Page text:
Unfortunately, my work on shoes has been permanently placed on the back-burner while I cultivate art related business opportunities for both myself and other cultural artists through Eighth Generation. I'm leaving the following information published – even though it is outdated – because it has been such an important part of the Eighth Generation story.

The only authorized place to purchase my hand painted/drawn shoes is here at Eighth Generation’s website.

I have less and less time to create custom shoes as other ventures at the intersection of art and business take off.  Although I'm honored that the demand for custom shoes is great, I ask for your patience and understanding as I develop projects that – unlike drawing on shoes – will lead to long term sustainability for my family.  I'm also helping other grassroots artists make the same moves though the Inspired Natives Project.

My hand painted/drawn custom shoes usually sell for $175.00 - $300.00 depending on the cost of the base shoe and the popularity of the design. This represents a self-imposed cap on pricing.

Although canvas shoes like Vans and Converse make great base shoes for customizing, I can customize any kind of shoe – from leather Nike Air Jordans to suede boots – to heels and pumps.

We work together to design a unique shoe that represents you, your heritage, a story from your life – anything you can imagine. You may email me with your proposal, but please be advised that orders for Exclusive Customs are temporarily closed due to overwhelming demand. However, I’m inclined to make time for meaningful projects or projects that might increase exposure for Eighth Generation.

My custom shoes are meant to be worn, so I use materials that will be durable even with regular exposure to the elements. For canvas shoes, this means using fabric dye pens rather than acrylic or Sharpie. Although there are many brands of fabric dye pens that will work well, I prefer the regular and opaque fabric dye pens and markers from Marvy-Uchida.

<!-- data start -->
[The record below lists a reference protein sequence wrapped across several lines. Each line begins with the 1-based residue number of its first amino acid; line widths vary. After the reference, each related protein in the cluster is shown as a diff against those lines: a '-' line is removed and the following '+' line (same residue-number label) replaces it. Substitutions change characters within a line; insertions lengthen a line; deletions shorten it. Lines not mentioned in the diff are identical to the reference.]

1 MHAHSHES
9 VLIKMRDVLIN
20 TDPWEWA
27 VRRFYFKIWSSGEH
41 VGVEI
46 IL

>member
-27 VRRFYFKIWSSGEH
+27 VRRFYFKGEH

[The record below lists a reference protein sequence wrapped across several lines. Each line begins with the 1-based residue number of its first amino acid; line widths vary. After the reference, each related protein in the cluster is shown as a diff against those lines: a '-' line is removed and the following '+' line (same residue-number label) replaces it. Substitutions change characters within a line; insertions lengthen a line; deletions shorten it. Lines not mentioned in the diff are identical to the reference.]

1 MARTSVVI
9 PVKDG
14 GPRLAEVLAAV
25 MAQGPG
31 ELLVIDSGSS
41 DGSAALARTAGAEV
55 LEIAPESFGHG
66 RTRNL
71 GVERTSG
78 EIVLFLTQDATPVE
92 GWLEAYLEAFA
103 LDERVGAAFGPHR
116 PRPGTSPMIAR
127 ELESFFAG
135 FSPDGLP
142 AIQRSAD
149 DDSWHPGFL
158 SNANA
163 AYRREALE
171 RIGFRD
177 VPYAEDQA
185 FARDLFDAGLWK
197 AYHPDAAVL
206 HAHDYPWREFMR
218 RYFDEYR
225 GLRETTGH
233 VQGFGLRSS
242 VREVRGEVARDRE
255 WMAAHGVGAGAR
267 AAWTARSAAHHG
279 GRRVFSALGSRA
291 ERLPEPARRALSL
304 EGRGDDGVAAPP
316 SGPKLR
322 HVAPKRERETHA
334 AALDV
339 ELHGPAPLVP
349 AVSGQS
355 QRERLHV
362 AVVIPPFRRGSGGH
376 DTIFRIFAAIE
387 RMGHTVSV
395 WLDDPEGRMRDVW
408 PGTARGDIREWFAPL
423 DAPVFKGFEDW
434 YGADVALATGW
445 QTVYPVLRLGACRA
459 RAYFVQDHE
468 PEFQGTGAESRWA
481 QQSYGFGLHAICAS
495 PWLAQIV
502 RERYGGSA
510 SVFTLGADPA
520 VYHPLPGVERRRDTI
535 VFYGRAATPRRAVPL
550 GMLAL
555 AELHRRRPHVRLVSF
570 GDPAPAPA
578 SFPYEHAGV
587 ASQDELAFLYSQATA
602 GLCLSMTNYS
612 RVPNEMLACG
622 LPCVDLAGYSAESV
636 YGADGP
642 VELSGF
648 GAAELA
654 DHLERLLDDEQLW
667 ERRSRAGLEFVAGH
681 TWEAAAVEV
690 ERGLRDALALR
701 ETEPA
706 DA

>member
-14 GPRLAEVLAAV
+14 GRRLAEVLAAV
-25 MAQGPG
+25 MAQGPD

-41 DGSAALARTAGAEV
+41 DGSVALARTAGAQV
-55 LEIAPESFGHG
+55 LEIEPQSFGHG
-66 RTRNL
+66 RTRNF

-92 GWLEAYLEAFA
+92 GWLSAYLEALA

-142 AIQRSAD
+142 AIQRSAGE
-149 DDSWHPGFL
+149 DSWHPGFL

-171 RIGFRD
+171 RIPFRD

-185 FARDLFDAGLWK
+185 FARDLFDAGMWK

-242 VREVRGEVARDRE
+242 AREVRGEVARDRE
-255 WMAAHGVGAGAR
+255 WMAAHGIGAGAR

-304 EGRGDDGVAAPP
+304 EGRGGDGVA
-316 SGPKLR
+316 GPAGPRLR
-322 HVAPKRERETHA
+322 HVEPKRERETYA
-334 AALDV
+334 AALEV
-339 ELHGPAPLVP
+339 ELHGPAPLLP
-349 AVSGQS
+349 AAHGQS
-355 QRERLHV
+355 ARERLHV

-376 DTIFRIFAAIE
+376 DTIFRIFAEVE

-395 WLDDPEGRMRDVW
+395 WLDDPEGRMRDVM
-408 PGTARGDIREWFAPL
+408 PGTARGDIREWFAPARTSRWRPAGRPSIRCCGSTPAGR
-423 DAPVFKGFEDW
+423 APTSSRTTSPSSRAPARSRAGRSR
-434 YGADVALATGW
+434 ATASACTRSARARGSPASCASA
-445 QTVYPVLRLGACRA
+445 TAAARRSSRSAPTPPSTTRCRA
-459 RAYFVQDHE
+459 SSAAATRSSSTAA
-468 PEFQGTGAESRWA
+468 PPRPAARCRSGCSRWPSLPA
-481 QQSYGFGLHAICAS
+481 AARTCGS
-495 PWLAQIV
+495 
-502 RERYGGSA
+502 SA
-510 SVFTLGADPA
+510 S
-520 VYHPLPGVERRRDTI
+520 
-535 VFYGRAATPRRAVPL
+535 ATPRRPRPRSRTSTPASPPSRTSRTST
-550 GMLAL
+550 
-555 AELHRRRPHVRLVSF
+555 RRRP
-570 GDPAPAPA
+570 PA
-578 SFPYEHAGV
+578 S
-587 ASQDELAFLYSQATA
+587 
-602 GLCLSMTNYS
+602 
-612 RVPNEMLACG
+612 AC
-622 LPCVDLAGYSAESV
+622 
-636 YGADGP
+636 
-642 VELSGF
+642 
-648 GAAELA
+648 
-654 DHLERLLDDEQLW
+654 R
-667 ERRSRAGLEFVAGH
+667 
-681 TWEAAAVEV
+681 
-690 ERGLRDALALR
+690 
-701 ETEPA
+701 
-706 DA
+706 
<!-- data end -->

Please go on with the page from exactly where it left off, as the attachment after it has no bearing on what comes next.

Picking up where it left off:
In the award winning film UNRESERVED: The work of Louie Gong it is stated that I used Sharpie on my first pair of shoes. This is often taken out of context or generalized to mean that I always use Sharpie. In actuality, it only took me a few pairs to learn that fabric dye was the right medium for custom shoes.

When working on leather shoes, I like to use Angelus leather paint. You can find many informative online tutorials for working on leather shoes.

I’ve spent a lot of time refining the methods and materials I use to put art on shoes. The artwork on your shoe should hold up nearly as well as a factory printed design.

I won’t copy someone else’s design because it’s both bad form and no fun. Additionally, I enjoy designing with the contours, colors and lines of each shoe, so designs created as prints won’t look as good when they’re on the shoe. If you like a particular design, I’m happy to incorporate elements of the design but I won’t try to duplicate it. Copyrighted material and trademarks are also off-limits unless you are the owner or have written permission to use the material.

You won’t. Each shoe is unique. The organic nature of designing a custom shoe is what makes the process fun and challenging. It’s also what gives each shoe its unique character.

Variations in design often depend on your shoe size and the way the design color stands out against the color of the base shoe. As I go, I also make adjustments to cover up imperfections in the base shoe and cover up my own occasional slip-up. This is typically how innovation happens.

There are also tangible factors that influence the look of your shoe. First, base-shoes of different colors tend to have slightly different textures.  This variation in texture is an important factor in determining the quality of the lines I can achieve.  It’s for this reason that I like to inspect each shoe before purchasing it. Second, although all design colors look very good, darker colors tend to look more consistent throughout the design.

Vans has supported my work in many ways. In preparation for the 2010 Winter Olympics, they helped out my fledgling operation by providing me with display fixtures and promotional materials.  Later that year, they licensed an image of my art for display in Vans retail stores across the USA.  I’m especially appreciative of their support of my "Art and Identity: Custom Shoe Workshops" with low-income youth. 

Converse’s regional reps have been supportive of my work, and I look forward to getting more connected with Converse in the future.

All sales on custom shoes are final.